While the national Republican leadership beclowns itself with committee purges and fiscal cliff staring contests (all the while slavishly carrying Hollywood's water), the Michigan Republicans seem to understand that they are now engaged in a life-or-death struggle.
Proposition 2 - enshrining union rights in the state Constitution - would have dealt a crippling blow to Michigan's economy, global competitiveness, and also created a one-party state of perpetual Democratic rule. Even if the GOP controlled elective offices, the contitutional language would have let unions effectively dictate actual policy.
The measure's decisive defeat at the polls in a heavily Democrat year has convinced the normally addled state GOP that now is the time to strike back. Last night both chambers passed bills making Michigan a right-to-work state and Gov. Rick Snyder has said he will sign them next week (bills must wait a certain number days between introduction and final passage).\
Snyder is an interesting fellow. A self-proclaimed nerd, he is in many ways what Mitt Romney is not: an effective operator who doesn't stick his feet in his mouth. Both made their fortunes, but Snyder never lost the common touch.
Unlike much of the state GOP establishment, Snyder is also not stupid. The last seasoned GOP operator Michigan had was the utterly ruthless John Engler, a terror to friends and foes alike. Engler had about as much charisma as Jabba the Hutt, but was just as feared. When, near the end of his third and final term in office, an opportunity presented itself for the GOP-controlled Legislature to override his veto, they did so with great enthusiasm - even making commemorative buttons to celebrate the occasion.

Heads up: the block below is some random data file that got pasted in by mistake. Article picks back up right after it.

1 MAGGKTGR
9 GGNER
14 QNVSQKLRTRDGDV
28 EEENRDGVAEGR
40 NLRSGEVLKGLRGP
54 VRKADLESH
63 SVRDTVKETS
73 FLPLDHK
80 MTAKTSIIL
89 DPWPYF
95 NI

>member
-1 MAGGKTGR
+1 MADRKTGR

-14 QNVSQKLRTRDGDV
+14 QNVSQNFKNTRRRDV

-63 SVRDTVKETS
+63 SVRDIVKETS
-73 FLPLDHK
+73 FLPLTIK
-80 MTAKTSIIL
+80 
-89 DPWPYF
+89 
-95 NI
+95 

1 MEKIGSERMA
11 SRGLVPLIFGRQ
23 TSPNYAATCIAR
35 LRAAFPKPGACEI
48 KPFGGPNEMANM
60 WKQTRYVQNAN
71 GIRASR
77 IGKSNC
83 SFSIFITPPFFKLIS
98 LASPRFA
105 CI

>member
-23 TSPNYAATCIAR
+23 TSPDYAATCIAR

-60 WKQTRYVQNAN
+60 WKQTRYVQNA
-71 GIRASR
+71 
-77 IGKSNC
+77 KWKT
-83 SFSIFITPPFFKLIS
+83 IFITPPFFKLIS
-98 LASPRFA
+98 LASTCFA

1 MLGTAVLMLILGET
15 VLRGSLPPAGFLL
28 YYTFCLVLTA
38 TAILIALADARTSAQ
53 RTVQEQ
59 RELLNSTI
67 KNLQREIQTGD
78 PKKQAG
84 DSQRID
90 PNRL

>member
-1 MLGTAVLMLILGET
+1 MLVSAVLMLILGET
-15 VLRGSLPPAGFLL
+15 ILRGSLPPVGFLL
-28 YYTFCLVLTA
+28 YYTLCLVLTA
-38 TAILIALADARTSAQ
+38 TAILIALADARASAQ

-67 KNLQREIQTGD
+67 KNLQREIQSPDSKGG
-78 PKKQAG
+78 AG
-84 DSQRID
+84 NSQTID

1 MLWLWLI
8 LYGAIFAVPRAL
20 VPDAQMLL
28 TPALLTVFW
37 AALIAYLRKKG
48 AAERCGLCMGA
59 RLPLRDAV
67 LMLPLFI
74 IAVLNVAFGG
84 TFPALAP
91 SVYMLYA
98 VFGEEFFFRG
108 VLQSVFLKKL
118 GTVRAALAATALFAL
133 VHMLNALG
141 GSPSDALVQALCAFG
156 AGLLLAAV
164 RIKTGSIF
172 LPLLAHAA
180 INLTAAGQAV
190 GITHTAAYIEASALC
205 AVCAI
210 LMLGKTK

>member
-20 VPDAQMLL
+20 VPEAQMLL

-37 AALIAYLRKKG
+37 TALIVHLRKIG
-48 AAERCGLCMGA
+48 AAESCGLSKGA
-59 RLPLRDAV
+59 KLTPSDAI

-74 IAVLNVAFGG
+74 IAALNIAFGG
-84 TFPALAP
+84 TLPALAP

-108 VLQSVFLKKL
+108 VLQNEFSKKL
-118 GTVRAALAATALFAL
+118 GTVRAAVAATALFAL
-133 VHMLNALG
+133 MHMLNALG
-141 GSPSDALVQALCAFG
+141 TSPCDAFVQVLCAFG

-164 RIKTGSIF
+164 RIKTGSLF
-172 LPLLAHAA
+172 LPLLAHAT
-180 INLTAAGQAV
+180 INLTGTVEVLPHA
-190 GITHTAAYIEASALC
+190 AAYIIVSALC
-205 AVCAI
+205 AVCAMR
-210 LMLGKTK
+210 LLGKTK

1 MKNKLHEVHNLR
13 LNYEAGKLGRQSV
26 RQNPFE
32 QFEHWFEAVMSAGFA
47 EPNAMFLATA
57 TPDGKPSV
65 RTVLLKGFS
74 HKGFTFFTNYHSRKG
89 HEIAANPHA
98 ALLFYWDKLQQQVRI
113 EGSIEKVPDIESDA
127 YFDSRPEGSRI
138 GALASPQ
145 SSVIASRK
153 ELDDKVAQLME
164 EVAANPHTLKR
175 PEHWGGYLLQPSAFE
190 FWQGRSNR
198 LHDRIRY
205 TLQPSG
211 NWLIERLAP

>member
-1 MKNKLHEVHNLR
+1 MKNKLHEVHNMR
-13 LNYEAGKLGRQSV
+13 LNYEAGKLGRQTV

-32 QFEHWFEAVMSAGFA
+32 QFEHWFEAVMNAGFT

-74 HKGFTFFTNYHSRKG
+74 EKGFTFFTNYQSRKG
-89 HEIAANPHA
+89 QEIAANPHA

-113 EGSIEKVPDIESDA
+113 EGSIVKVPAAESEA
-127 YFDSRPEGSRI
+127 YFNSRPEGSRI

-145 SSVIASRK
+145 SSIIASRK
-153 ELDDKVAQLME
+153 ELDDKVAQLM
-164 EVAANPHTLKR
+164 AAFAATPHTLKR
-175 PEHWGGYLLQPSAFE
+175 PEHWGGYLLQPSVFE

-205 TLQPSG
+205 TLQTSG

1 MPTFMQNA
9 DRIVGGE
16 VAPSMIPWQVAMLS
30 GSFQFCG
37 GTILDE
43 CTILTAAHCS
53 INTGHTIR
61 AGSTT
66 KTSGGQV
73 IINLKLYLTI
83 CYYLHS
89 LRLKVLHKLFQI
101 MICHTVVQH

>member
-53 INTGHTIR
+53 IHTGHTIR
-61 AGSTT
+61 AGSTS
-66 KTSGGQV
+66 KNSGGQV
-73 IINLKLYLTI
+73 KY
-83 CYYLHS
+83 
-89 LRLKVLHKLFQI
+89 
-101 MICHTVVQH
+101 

The state archivists were at a loss to find a precedent for a party overruling its own governor (the previous override came 20 years before when liberal Republican Bill Miliken was overruled by a Democrat-controlled Legislature).
The union-dominated Democrats are in an uproar, but there seems little they can actually do. The Michigan Constitution does allow popular referenda on bills signed into law and his fall the state law on emergency financial managers was overturned by popular vote. However, bills with appropriations are exempt and the drafters thoughtfully included money for implementation in the right-to-work proposal.
The GOP used a similar tactic on concealed carry reform in 1999 and this kept it off the ballot where its future was not certain.
It is a given that if the bills is signed, Democrats will file a lawsuit trying to strip out that appropriation, but the state Supreme Court has a 4-3 GOP majority that will no doubt fall back on the precedent established over the afore-mentioned concealed carry law (which provoked a similar suit).
Astute readers will recall that I (incorrectly) predicted that Romney would carry Michigan in part based on Prop. 2, but Romney never stepped up to the challenge. I believe that if he had emphasized his Michigan-ness and challenged the president on the issue, he would have done much better.
Like many businessmen-turned Republican politicians, Romney wanted to avoid controversy (see Libya, failure to address Obama policy failures in), and while Snyder started out the same way, he understands that some fights just can't be avoided.
Win or lose, the state GOP is showing far more appetite for battle than I thought they would. Good for them.